Sundance Film Festival saying ‘thank you’ to Ute Tribe at every screening

(Image courtesy of Sundance Institute) Bird Runningwater, director of the Sundance Institute's Indigenous Program, is seen here in a message — one of several playing before screenings at the 2020 Sundance Film Festival — acknowledging the Ute Tribe.

A series of short films playing at the 2020 Sundance Film Festival is calling attention to the Ute Indian Tribe.

Pretaped acknowledgments of the Ute people, in black-and-white and running about 30 seconds each, precede every festival screening in Park City, Salt Lake City and the Sundance resort. The messages are delivered by staff of the Sundance Institute’s Indigenous Program, which encourages native filmmakers from around the world to tell their stories.

“We would like to acknowledge the ancestral keepers of the land we are gathered on today, the Ute Tribal Nation,” Bird Runningwater, director of the Indigenous Program, says in one of the introductory messages. “We thank them for allowing us to be here.”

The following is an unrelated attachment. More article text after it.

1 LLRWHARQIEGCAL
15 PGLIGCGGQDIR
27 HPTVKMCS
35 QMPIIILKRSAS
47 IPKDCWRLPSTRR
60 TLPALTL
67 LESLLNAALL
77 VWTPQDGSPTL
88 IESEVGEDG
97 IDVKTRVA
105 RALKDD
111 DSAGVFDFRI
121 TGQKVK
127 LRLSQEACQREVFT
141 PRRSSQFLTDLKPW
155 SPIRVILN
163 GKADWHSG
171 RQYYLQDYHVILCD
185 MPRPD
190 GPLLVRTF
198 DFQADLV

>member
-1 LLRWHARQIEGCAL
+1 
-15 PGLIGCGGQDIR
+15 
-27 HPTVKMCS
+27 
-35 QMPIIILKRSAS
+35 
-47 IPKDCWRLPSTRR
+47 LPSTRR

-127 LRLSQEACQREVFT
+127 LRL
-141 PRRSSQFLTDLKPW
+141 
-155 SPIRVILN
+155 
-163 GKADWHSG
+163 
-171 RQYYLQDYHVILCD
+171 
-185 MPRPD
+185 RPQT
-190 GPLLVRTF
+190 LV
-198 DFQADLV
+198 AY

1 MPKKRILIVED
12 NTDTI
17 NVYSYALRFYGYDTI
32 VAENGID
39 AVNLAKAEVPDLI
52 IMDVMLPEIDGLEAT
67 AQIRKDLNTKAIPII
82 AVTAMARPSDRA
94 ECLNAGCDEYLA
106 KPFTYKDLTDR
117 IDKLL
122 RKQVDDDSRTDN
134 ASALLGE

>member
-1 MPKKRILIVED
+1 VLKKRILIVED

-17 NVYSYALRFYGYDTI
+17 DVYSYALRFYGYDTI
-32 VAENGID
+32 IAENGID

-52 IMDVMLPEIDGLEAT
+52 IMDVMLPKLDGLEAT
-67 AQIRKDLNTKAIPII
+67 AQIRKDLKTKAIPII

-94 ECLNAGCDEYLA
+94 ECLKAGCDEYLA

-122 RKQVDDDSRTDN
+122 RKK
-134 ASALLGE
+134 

Runningwater, who is a member of the Cheyenne and Mescalero Apache tribes, begins his message with a few words in Apache, and ends with one more: “Ixehe,” which means “thank you.”

The messages, Runningwater wrote in an email, are “our grateful acknowledgment to the Ute people for them allowing us to be on their traditional land and for their continued presence and immense contributions to history, culture and tradition.”

Larry Cesspooch, a spiritual leader and storyteller in the Ute Tribe, called Sundance’s onscreen acknowledgment a “great first step.”

“For Sundance to make the world aware Utah is Ute Country is honorable,” Cesspooch said via email. “Utah believes history began when their pioneers came, seldom recognizing we were here first and have our own history in Colorado and Utah.”

Festival audiences have applauded and even cheered when the messages play.

Land acknowledgments have “become more and more the norm” at public events, Runningwater said. “Because [Sundance] is a very spread-out event without a single point of entry, we wanted to make sure to reach as many festivalgoers as possible.”

Runningwater continued, “by offering our acknowledgment in this way, we pay our respects and honor those who were here first — and who are still here.”